Japanese automaker Honda introduced yesterday the cheapest hybrid on the market, the Insight, starting at 1.89 million yen ($21,000) in Japan, hoping to turn around sluggish sales battered by the global downturn. Moreover, it wants to sell the vehicle at a price below $20,000 in the US.
"We want to sell it for below $20,000," Honda Executive Vice President Koichi Kondo told a news conference to launch the Insight.
Even Honda Motor Co officials admitted the timing was tough for the Insight gas-electric hybrid, which hits showrooms in the middle of a devastating slump, especially in North America that's the main target market.
Also, oil prices have tumbled from their peak last July, detracting from the appeal of gas-sipping hybrids. Insight gets as much as 30 kilometers a liter, according to Honda.
"If the Insight had gone on sale a half year earlier, it would have been such a hot-seller," Norio Ano, who oversees auto matters at Honda, told the press.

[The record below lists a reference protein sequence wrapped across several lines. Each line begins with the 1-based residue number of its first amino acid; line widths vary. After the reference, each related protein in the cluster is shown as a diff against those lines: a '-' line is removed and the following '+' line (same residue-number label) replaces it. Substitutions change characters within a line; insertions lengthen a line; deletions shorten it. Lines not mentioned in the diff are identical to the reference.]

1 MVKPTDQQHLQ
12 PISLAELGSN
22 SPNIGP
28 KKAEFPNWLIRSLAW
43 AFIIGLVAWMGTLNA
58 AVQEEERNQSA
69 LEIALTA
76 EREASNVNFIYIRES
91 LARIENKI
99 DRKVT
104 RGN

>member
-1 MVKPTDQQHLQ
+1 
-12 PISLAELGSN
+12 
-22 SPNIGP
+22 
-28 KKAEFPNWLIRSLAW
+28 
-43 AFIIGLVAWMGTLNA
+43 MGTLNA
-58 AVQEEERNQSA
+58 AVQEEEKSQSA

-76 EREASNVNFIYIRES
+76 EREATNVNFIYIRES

Details of overseas pricing are still undecided. But it's cheaper than Toyota Motor Corp's Prius, the top-selling hybrid, which sells for $22,000 in the US and 2.3 million yen in Japan.
Globally, Honda aims to sell 200,000 units of the new Insight a year, including 90,000 in the US and 30,000 in Europe, according to the company. The price, in part, reflects a hybrid system that costs 40-percent less to make than what's now used in Honda's gasoline-electric Civic.
The car can go as far as 30 kilometers per liter, about the same fuel economy as the Civic hybrid. The current Prius can go up to 35.5 kilometers per liter. Toyota also introduced a new Prius in Detroit last month.
The Insight's nickel-metal-hydride battery pack weighs 35 per cent less than that of the Civic hybrid and boosts power output and durability by 30 per cent.
Honda is reviving the Insight name, which it used for a two-seat, gasoline-electric car that got 35 kilometers per liter. That model debuted in the US in 1999 and was discontinued in 2006. Honda sold 666 Insights in 2005 compared with 107,897 Priuses.
Toyota plans to sell its new Prius in the US starting in April and has not said when it will be introduced in Japan, according to spokesman Paul Nolasco. Globally, Toyota aims to sell 400,000 units of the revamped model in 2010. Toyota has sold more than 1 million Priuses globally since the model went on sale in Japan in 1997.